CDA Institute Blog: The Forum
Institute Guest Contributor Chris Kilford, a Fellow at the Centre for International and Defence Policy at Queen’s University, offers his analysis and insight into the complicated area of defence budgeting and allocation.
With the release of the NATO Secretary General’s 2016 Annual Report it’s clear to see why the United States is generally fed-up with most of its NATO allies who it accuses of spending far too little on defence. But the scolding never seems to have much of an impact. Indeed, Washington’s allies re-pledged to reach a 2 percent of GDP defence spending target by 2024 at the 2014 NATO Summit in Wales, but then did exactly the opposite. Apart from the US only Hungary, Latvia, Lithuania, Poland and Slovakia upped their defence spending but not by much. No wonder that some of the bigger NATO countries like Canada needed to seek cover when US Defense Secretary James Mattis spoke at a gathering of alliance defence ministers in Brussels last month and waved a Marine trained finger at them.
However, as Craig Stone recently noted in a Canadian Global Affairs Institute report “how much a nation spends on its armed forces as a percentage of GDP is not a good measure for determining actual military capability.” Some NATO countries, for example, spend huge amounts on salaries and pensions with little left over for arms and ammunition. That’s one reason why NATO members also pledged in 2014 to spend a minimum of 20 percent of their defence budgets acquiring major new equipment.
According to NATO, Canada spent about $20.6 billion on defence in 2016 with approximately 46 percent going towards personnel costs, 18 percent for equipment, 5 percent for infrastructure upkeep and the rest on such items as operations and maintenance. Overall, it’s not a bad record although our defence spending has remained fixed at around 1 percent of GDP for several years given that important defence acquisitions were postponed.
But look at Belgium. NATO figures show that 77 percent of its defence budget went to personnel costs in 2016 and only 4.6 percent for equipment. Portugal spent 78 percent of its defence budget on personnel costs, Slovenia 76 percent, Greece 70 percent and Italy 69 percent. The result is people in uniform but often with aging equipment, no money for training and the potential for a leaky roof overhead.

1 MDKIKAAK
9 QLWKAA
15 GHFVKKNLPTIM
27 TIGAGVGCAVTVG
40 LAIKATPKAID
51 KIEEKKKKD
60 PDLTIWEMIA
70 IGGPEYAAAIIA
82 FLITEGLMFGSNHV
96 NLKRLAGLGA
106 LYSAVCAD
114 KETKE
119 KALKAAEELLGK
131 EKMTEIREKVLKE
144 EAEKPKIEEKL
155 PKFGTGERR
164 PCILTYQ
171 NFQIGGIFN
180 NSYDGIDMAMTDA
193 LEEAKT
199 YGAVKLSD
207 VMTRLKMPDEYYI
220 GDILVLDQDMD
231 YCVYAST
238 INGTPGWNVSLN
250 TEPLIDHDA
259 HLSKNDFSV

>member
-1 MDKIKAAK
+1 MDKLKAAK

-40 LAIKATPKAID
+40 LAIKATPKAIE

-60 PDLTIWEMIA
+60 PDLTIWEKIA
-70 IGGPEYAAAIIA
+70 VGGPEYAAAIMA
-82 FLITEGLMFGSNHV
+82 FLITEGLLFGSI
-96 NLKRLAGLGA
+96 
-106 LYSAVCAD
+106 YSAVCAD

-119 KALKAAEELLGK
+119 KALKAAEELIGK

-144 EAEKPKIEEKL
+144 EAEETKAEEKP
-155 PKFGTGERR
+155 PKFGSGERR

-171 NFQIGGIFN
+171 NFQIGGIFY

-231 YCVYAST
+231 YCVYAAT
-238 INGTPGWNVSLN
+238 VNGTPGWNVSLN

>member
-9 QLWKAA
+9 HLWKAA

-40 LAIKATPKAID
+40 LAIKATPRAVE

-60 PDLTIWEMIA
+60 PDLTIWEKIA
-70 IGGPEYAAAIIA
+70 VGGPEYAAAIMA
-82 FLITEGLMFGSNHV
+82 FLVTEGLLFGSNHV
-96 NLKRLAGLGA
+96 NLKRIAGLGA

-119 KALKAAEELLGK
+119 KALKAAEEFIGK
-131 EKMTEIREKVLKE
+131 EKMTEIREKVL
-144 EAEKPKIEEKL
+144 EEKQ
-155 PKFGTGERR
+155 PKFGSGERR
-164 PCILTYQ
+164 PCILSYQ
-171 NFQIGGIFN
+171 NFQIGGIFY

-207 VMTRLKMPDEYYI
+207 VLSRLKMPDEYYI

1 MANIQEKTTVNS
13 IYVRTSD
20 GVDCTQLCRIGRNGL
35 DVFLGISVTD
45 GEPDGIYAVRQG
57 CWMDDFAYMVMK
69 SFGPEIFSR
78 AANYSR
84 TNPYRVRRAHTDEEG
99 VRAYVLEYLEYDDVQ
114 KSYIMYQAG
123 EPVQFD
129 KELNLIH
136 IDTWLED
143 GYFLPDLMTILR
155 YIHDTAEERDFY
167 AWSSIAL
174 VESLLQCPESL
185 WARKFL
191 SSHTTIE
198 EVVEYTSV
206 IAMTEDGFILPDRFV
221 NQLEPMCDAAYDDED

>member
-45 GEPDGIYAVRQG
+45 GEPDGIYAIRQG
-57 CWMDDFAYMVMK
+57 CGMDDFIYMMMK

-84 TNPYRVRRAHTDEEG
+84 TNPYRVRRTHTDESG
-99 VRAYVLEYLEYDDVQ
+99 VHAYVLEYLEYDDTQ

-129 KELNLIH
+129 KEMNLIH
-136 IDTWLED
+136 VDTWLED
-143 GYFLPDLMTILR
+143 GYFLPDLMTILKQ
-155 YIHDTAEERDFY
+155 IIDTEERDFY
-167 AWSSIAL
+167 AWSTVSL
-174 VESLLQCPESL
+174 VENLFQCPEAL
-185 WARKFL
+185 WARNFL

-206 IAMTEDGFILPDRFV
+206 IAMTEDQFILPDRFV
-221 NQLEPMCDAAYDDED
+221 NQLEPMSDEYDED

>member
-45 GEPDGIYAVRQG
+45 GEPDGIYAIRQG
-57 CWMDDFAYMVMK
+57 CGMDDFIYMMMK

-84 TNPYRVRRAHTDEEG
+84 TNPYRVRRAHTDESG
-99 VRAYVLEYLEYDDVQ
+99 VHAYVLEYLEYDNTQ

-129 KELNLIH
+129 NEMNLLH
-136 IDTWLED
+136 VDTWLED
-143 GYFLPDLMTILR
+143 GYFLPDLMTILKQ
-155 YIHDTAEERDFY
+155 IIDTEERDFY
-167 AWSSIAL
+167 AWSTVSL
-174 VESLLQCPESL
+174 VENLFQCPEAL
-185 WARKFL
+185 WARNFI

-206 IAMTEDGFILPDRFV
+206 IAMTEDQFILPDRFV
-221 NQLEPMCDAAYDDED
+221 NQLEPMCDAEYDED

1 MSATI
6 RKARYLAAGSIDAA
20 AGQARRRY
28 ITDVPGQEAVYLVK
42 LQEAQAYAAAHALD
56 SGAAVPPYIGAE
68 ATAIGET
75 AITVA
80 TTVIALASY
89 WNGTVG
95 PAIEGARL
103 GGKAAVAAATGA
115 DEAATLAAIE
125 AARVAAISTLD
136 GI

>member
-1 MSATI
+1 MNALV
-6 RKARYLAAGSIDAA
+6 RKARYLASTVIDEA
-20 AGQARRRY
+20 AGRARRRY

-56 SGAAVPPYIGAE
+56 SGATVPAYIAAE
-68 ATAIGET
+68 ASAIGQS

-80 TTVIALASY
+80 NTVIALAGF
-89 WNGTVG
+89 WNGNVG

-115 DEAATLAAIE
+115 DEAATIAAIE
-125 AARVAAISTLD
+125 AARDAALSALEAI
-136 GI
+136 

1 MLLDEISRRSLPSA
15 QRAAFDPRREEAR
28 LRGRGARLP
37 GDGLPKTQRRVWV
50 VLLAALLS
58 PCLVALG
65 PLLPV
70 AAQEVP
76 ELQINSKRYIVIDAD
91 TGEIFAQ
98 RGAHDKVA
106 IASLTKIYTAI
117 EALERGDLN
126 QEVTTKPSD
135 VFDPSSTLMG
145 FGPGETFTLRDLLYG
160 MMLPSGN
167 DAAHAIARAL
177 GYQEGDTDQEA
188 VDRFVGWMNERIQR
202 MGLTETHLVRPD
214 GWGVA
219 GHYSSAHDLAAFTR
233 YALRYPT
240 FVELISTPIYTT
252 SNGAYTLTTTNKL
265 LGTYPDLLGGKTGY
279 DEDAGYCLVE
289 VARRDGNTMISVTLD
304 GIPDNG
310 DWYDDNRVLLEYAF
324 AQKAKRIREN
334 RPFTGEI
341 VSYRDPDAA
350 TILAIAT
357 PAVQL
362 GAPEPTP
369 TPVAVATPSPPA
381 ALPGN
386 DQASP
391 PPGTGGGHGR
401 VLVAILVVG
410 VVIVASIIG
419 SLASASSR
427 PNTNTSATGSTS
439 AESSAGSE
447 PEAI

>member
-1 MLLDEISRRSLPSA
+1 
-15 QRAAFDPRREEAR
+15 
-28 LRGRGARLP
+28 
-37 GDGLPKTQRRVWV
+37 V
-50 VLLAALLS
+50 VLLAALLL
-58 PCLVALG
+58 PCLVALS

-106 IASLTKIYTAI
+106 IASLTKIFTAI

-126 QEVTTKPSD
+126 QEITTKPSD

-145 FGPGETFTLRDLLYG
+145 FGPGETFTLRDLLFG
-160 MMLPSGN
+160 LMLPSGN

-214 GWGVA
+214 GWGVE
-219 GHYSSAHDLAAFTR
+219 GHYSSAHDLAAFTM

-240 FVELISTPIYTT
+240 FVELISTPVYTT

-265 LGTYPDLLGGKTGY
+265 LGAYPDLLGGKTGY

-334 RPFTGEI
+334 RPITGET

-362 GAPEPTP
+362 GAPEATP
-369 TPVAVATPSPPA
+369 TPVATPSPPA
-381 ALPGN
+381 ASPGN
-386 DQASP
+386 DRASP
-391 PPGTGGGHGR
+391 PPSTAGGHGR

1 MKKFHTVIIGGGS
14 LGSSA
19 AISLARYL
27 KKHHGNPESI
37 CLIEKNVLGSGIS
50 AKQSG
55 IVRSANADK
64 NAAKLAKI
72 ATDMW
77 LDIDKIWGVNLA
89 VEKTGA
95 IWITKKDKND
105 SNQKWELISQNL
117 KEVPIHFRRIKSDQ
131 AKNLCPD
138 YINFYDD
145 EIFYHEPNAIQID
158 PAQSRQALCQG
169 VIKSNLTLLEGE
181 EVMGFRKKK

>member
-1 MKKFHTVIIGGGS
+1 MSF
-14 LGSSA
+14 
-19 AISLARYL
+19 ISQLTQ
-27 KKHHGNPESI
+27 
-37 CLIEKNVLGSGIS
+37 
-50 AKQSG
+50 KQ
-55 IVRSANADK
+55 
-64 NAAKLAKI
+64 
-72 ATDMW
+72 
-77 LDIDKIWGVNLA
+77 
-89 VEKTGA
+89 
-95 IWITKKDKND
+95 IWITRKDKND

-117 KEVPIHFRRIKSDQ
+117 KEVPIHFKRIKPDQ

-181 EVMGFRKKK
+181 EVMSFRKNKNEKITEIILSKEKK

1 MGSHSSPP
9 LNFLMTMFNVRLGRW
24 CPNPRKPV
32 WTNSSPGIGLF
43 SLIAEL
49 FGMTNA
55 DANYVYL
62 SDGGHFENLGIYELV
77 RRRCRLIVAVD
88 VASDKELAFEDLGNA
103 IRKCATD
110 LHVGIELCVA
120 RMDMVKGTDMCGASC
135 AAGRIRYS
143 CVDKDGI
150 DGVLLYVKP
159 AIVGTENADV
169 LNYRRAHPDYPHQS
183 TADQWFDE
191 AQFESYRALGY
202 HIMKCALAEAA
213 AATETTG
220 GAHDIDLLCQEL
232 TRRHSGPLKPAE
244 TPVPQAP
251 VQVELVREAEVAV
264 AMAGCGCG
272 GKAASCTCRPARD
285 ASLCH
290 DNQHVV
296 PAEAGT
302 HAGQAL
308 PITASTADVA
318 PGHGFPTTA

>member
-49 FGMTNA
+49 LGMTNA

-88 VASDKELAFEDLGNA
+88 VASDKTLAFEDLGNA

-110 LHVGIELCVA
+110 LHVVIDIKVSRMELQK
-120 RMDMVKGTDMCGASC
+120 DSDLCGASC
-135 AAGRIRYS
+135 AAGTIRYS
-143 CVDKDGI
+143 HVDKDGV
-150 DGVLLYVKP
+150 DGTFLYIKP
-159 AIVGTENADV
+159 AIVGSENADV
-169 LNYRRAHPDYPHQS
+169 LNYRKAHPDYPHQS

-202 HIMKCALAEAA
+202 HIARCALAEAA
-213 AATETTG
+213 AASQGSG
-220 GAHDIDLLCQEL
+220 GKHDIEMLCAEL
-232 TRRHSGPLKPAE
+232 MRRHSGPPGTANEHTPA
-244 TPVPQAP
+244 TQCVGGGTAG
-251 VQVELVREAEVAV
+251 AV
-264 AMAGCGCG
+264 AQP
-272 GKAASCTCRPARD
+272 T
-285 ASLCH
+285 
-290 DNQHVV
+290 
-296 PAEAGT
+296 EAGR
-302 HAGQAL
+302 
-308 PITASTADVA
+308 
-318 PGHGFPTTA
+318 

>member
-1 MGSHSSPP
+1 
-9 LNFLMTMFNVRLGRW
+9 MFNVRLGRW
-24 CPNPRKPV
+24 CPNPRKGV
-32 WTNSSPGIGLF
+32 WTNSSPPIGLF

Turkey might have spent 1.69 percent of its GDP on defence in 2016 and fielded an impressive 380,000 regular and conscript troops, but a good deal of that combat power was simply not available for NATO’s use because much of the army and air force remained focused on combatting the Kurdish PKK in Turkey’s south-east. In addition, approximately 30,000 Turkish troops are permanently stationed in Cyprus. And let’s not forget Turkey’s failed coup last year and its recent military foray into Syria.
The US should also be reminded that the NATO alliance is not the one-way street it routinely makes it out to be. For example, in return for Washington’s defensive umbrella many NATO allies have provided troops, often half-heartedly, in support of American-led post-Cold War adventures in such places as Afghanistan, Iraq and Libya. As a consequence of these interventions, countries such as Germany, Greece, Italy and Turkey, among many others, are now responsible for millions of refugees. Yet soon after assuming office, President Trump was quick to slash the number of refugees the US will take in this year from a planned 110,000 to just 50,000.
The point is that burden sharing and overall military effectiveness in the alliance is more than just spending 2 percent of GDP on defence. Besides, as Stone importantly notes, “Canada’s military is far more capable than those of other nations that spend much more on defence as a percentage of GDP.” Not that Canada should ever rest on its laurels, of course.
To learn more on this topic, read Dr. Craig Stone’s report on defence spending here.
Chris Kilford is a Fellow at the Centre for International and Defence Policy at Queen’s University in Kingston, Ontario.
Image Credit: Canadian Forces Combat Camera/Department of National Defence